Last fall, Grant Mower, a cherubic 12-year-old from Flower Mound, Tex., won a design contest at Terry Costa, a Dallas retailer, with a simple and elegant one-shouldered white gown. He was 11 at the time, but he had begun making sketches years before that and realized they were fashion after watching an episode of “Project Runway,” said Moanna Mower, his mother. Creative and artistic, he was having problems at school, teased and bullied when he told his friends he wanted to be a fashion designer.
“He was broken,” Mrs. Mower said. “It was really rough. When he came home from school, it would take hours to coax him out of his mood.” Out of desperation, she said, “I would do things like ask, ‘Want to watch a Versace show?’
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And that's, what, less than an hour north of uber-liberal Seattle? Sucks.
But a teacher doing it is not to be tolerated. Whatever the fuck your prejudices are, when you are in a position of power over young people like that, leave your BS at home, & treat people fairly.
Letter sent, etc.
This makes me nuts! Well okay, nuttier.
Bullying people for things they have no control over and should be proud of, should never be acceptable, whether that's sexual orientation, race, gender, etc. And bullying people while in a position of authority should not be accepted.
And @1- yes, we are his personal army.
I'm so glad he has his family's strong support. One Texas mom helped her then-11-year-old through a bad patch of bullying - look at him now:http://www.nytimes.com/2011/02/24/fashio…
I read elsewhere that after a stint of homeschooling the kid decided to go back to school and is doing fine there. Courage.
Thankfully that was before Columbine.
Not sure where the teacher in that particular anecdote fell between those two lines, but it isn't hard to imagine that an insensitive teacher might have difficulty navigating it.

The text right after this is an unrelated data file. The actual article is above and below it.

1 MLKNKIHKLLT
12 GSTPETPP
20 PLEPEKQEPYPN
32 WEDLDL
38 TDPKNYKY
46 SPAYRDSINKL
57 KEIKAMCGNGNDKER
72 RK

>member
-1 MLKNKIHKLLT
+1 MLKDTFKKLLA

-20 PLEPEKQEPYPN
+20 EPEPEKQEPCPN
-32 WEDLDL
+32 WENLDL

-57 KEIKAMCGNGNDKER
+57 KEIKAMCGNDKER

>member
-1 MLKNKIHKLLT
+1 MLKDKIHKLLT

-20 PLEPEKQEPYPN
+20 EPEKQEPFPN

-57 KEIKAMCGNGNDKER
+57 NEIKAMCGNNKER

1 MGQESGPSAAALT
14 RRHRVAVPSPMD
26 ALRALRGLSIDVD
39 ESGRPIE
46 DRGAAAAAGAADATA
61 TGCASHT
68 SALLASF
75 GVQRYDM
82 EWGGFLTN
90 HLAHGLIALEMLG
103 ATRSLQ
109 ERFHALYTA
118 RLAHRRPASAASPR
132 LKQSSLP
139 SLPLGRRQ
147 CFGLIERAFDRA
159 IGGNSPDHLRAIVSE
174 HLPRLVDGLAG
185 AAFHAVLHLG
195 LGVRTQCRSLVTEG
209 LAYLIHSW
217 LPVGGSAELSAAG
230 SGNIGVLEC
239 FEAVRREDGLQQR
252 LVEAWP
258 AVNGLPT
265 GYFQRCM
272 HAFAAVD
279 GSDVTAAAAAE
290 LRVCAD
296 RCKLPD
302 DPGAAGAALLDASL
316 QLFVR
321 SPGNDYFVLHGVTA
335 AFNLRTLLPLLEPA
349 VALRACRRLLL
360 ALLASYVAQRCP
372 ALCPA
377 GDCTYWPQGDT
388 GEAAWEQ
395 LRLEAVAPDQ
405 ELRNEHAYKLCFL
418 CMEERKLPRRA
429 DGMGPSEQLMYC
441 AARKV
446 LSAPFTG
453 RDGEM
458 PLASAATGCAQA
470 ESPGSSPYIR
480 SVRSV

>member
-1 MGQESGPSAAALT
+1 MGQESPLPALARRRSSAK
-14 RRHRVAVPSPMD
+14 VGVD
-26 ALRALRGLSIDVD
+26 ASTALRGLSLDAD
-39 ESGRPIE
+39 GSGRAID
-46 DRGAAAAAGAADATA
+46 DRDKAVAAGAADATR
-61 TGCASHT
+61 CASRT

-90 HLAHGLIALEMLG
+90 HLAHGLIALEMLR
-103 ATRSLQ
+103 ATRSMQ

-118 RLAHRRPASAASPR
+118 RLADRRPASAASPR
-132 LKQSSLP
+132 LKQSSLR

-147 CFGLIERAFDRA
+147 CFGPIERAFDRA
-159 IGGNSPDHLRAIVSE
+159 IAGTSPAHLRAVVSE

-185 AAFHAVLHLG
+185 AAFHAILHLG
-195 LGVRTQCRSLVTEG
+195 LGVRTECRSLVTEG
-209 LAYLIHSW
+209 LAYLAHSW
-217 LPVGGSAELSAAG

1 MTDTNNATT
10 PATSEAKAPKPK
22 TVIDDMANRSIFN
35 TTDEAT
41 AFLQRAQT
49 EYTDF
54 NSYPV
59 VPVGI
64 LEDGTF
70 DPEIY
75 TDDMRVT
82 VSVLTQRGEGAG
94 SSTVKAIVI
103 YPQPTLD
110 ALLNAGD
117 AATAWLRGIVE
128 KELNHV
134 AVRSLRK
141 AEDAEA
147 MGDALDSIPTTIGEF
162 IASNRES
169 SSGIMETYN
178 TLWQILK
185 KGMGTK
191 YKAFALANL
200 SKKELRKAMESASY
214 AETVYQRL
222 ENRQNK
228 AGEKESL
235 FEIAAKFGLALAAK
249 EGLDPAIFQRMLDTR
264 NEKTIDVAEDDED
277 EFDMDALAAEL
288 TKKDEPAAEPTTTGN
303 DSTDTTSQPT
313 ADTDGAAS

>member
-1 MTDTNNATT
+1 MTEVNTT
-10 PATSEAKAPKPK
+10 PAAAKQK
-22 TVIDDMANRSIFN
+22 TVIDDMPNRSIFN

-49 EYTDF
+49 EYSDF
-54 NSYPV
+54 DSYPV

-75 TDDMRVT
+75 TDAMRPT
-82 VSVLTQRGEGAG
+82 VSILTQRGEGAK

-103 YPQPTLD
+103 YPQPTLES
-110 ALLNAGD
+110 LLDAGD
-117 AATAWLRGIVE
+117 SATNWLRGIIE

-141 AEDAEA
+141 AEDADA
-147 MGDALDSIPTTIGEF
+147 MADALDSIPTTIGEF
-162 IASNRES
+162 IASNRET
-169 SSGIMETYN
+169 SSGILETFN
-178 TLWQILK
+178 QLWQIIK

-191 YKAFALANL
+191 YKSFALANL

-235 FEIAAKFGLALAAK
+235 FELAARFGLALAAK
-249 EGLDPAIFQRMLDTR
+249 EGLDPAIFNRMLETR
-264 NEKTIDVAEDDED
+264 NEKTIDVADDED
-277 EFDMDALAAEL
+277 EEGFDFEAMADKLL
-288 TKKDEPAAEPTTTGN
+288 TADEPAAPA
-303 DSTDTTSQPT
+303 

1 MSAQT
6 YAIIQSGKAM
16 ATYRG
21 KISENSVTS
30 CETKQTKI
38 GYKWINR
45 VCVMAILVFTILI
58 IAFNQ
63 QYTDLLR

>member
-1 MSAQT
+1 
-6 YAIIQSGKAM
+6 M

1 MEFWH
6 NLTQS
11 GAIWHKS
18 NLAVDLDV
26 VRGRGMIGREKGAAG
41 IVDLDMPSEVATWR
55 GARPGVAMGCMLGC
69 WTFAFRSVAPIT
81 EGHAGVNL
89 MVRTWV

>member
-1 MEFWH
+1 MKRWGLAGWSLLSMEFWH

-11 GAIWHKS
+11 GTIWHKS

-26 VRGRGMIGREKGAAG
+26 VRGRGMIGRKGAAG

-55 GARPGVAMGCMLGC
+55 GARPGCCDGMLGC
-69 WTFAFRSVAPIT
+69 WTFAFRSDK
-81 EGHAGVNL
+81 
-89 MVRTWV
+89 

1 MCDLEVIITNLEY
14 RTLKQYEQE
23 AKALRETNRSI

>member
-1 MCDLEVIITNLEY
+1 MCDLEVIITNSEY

It terrifies me that you're a fucking history teacher.
Seems odd that a teacher would have some kind of prejudice against the modern Japanese of all people. Maybe his people were from Nanking.
Seriously, I'm genuinely interested.
I'll say even that it's almost an insult to the Japanese people to ignore how much they were savages.
We had internment camps and that was wrong. However, it's not comparable. The Japanese were in something like our dark ages. They were barbaric - by which I mean to say that the entire ideology upon which their society rested was bronze age. If you downplay that, you lose the effect of the whole story.
Those fuckers caught up in...like...two decades.
No whining about how it's their culture and it's ancient and blah blah blah. They identified the bits of their culture that were holding them back and got rid of them.
Our own enlightenment was messy, long, painful, torturous and tortuous. We can't be an example. Japan can. They did it right. Quickfire enlightenment. No messing around. Just catch the fuck up.
OK I'm off today so I got nothing but time to play along.
The Japanese waged an aggressive war of colonization in East Asian. It is estimated that they murdered up to 10 million people in the region. Their uniquely Asian form of racism has unfortunately been overshadowed by the racism of their pals, the Nazis. Here is a good place to start:
The Korean occupation was particularly brutal, with many slaves transported to the home islands as slave labor. I'm even going get into the comfort girls, the rape of Nanking, the biological weapons experimentation on Chinese civilians, etc., etc. The Japanese sent their children to murder and plunder their neighbors, worked side by side with slaves in the armament factories and lent moral support to the fascist/militaristic leadership that ruled the country. Don't get me started on the cult of the emperor. I wont suggest that every last Japanese was supporting of the war, but it takes a village to accomplish what the Japanese did, and as with the Nazis, that generation collectively bears the guilt of what happened.